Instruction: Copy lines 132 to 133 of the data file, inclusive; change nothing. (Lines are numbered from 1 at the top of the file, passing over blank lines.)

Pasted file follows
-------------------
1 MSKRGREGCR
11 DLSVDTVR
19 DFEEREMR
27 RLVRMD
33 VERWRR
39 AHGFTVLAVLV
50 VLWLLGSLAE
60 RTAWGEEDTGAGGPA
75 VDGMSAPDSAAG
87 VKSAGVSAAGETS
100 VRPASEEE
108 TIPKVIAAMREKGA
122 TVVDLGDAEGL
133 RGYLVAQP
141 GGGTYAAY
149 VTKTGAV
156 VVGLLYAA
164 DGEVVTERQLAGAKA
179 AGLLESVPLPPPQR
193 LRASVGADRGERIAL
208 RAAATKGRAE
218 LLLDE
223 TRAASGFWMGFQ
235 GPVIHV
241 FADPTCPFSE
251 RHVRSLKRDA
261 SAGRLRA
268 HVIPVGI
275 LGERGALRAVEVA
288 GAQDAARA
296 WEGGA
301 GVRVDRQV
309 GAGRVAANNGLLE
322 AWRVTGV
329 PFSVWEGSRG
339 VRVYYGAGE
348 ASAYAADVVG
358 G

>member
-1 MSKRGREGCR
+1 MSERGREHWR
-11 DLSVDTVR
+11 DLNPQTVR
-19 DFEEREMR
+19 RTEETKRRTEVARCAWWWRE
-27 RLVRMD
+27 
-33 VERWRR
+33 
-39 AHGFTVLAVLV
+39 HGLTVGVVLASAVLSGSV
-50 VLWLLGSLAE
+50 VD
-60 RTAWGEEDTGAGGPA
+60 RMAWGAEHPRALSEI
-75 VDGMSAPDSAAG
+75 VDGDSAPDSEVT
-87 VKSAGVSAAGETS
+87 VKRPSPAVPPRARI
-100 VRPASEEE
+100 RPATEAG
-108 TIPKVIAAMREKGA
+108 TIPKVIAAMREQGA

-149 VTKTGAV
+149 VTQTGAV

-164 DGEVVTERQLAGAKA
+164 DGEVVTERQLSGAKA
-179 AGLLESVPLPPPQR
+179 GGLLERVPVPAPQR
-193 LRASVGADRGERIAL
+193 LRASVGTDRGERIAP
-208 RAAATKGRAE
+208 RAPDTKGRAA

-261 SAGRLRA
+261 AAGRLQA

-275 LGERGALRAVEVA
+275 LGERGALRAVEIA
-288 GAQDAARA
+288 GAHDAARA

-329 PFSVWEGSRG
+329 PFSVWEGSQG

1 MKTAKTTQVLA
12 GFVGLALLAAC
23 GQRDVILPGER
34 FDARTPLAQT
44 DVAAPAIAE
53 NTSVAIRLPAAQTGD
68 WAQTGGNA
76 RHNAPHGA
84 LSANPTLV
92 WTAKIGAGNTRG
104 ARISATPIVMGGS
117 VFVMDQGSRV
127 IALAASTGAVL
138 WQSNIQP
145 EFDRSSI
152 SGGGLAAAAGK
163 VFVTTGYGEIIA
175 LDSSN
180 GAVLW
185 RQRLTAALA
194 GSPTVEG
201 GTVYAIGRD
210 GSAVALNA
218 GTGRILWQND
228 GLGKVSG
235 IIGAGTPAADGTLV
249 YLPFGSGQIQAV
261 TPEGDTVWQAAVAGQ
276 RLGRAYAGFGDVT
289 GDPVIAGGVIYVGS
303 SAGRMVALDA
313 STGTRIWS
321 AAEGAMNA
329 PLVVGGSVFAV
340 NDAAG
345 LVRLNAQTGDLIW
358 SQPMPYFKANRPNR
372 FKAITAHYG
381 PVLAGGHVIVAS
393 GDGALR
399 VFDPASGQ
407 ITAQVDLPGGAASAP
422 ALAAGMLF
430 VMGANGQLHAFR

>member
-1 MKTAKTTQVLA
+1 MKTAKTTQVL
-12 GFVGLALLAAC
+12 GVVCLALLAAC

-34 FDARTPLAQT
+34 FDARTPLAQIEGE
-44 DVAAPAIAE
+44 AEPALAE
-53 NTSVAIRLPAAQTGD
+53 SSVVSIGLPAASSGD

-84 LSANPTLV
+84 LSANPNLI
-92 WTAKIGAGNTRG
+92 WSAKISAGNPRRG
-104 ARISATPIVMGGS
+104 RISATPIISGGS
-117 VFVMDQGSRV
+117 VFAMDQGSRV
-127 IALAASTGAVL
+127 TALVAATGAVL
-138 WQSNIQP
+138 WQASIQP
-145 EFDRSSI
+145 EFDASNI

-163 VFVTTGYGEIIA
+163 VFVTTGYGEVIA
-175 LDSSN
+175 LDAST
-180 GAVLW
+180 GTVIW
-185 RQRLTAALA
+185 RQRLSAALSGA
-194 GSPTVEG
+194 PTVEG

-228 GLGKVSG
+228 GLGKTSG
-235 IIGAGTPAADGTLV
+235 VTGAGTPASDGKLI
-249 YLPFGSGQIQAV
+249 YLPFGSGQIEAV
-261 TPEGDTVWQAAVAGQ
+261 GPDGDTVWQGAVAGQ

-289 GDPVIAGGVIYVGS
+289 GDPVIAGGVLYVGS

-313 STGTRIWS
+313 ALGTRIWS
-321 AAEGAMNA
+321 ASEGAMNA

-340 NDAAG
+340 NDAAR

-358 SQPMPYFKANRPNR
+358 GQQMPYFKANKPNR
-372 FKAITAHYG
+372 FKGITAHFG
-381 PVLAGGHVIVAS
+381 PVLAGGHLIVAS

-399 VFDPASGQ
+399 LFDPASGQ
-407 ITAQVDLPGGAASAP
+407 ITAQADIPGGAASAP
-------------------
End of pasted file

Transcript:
+34 FDARTPLAQIEGE
-44 DVAAPAIAE